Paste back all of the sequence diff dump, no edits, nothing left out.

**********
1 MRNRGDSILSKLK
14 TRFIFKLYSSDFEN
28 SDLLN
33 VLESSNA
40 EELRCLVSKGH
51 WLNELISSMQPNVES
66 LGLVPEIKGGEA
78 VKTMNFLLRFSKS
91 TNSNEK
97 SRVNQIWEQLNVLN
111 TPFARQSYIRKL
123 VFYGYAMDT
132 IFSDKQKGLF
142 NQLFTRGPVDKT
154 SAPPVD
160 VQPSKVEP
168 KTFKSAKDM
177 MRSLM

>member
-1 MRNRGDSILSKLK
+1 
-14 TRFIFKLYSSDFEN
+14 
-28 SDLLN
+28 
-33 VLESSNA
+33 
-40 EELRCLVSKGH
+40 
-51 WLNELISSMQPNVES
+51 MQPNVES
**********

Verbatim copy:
1 MRNRGDSILSKLK
14 TRFIFKLYSSDFEN
28 SDLLN
33 VLESSNA
40 EELRCLVSKGH
51 WLNELISSMQPNVES
66 LGLVPEIKGGEA
78 VKTMNFLLRFSKS
91 TNSNEK
97 SRVNQIWEQLNVLN
111 TPFARQSYIRKL
123 VFYGYAMDT
132 IFSDKQKGLF
142 NQLFTRGPVDKT
154 SAPPVD
160 VQPSKVEP
168 KTFKSAKDM
177 MRSLM

>member
-1 MRNRGDSILSKLK
+1 
-14 TRFIFKLYSSDFEN
+14 
-28 SDLLN
+28 
-33 VLESSNA
+33 
-40 EELRCLVSKGH
+40 
-51 WLNELISSMQPNVES
+51 MQPNVES